What are the 4 Trauma Responses – and How to Cope

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Published Date|
August 13, 2022

What are the 4 Trauma Responses – And How to Cope


Over the years, our brains have adapted to protect us from life-threatening situations. We have learned how to fight off predators, flee from dangerous situations, and freeze until a threat has passed us by.


But the same systems that used to protect us from predators in the wild are now protecting us from the dangers of our modern world. While our bodies might still feel the heart-pounding urge to run away from threats, it’s not as helpful when that threat comes in the form of a bad breakup or an intimidating work email.


Here at KMA, we understand that modern-day threats like a fight with a friend can feel as scary as being chased by a wild animal. We also know that you probably want to understand why your body is reacting this way, and how to cope with these feelings.


This article will take you through all four trauma responses, show you some signs to recognize when you’re experiencing them, and tell you about some of the ways that you can cope with them.


What Triggers a Trauma Response?


Trauma responses can be triggered by any form of a traumatic event. This can include large-scale events like a natural disaster or smaller personal events like a difficult breakup.


Anything that causes your nervous system to shut down can be considered a trauma, and events that are traumatic for one person may not be traumatic for another person.


When your nervous system shuts down, it can look like one of the four trauma responses.

These responses can happen at the exact moment of the traumatic event, or be triggered again when something reminds you of the event.


What are the 4 Trauma Responses?

While you’ve probably heard the term “fight or flight,” there are also two lesser-known trauma responses: the freeze response and the fawn response.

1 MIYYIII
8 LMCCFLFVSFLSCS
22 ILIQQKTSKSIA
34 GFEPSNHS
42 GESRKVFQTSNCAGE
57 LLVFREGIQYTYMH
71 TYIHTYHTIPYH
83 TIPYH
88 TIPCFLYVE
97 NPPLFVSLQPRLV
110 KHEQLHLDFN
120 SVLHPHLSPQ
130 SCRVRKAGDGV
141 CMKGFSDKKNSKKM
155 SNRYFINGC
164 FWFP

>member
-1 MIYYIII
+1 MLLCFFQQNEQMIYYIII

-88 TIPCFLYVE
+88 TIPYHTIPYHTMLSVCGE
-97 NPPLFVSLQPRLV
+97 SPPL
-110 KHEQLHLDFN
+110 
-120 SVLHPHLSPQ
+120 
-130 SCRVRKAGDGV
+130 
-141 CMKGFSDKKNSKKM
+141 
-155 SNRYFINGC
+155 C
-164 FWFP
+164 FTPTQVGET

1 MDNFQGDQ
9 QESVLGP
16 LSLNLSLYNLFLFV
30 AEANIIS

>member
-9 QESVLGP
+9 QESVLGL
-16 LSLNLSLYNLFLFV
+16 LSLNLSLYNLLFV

1. The Fight Response


The Fight Response can occur when you feel the need to protect or defend yourself.

Instead of avoiding a threat, we are ready to face it head-on. While normal amounts of assertiveness and self-advocacy are healthy, a fight response takes these feelings to the extreme when we feel threatened.


Signs you’re experiencing a fight response include:

  • Feeling angry
  • Yelling or lashing out
  • Extreme tension in your body
  • Physical aggression or throwing things


When dealing with a fight response, it can be helpful to remove yourself from the situation and give your body a chance to calm down. 

Figuring out alternative ways to move the “fight” energy through your body, such as through exercise, can be beneficial.


2. The Flight Response


The Flight Response is the opposite of the Fight Response – instead of sticking around in a situation to defend ourselves, we want to get out of it as quickly as we can.


While this may look like refusing to continue a conversation where you feel threatened, it can also take the form of isolating yourself and avoiding your emotions.


Signs you’re experiencing a flight response include:

  • Self-isolation
  • Staying busy to avoid difficult feelings
  • Inability to tolerate conflict in a conversation
  • Immediately leaving situations where you feel uncomfortable


When dealing with a flight response, it may help to do something that reminds you that you are safe in your body. You may want to try a meditation or grounding exercise to help you stay focused on the present moment.